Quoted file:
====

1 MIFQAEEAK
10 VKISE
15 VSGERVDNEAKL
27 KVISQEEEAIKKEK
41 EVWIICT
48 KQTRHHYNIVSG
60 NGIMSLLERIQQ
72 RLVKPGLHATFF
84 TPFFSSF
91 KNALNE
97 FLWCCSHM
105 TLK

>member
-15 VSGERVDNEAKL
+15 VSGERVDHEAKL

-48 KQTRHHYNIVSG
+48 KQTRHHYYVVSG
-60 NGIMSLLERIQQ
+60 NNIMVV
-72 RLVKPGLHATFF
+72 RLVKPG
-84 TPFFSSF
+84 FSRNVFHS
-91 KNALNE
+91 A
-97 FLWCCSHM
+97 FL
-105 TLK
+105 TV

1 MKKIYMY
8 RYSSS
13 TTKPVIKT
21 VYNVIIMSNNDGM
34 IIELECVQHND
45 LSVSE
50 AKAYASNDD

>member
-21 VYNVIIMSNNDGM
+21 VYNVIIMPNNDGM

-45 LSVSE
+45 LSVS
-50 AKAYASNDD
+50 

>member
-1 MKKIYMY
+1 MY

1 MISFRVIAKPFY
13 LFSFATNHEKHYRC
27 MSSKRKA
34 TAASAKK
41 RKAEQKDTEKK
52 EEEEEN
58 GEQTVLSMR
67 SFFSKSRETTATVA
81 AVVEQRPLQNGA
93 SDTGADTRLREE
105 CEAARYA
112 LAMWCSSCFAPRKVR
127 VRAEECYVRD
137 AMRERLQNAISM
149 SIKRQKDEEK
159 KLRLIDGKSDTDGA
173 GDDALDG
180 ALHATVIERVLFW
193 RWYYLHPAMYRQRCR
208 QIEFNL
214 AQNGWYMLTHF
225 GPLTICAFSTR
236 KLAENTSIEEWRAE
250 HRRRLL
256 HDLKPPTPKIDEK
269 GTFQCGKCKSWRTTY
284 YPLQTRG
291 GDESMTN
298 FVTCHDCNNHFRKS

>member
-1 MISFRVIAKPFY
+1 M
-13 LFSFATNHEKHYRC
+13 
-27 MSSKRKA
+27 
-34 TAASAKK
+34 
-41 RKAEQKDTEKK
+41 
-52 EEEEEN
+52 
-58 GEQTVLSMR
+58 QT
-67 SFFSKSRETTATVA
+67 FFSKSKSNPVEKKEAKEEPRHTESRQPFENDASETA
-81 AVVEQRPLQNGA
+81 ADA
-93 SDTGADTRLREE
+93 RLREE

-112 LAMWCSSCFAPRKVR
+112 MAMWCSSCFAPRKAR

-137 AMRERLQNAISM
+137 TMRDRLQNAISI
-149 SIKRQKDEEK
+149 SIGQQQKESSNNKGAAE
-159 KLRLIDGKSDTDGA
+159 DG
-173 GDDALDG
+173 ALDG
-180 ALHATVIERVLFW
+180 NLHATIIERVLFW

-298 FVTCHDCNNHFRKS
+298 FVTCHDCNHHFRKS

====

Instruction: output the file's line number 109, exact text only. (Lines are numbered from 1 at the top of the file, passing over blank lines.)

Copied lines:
-298 FVTCHDCNNHFRKS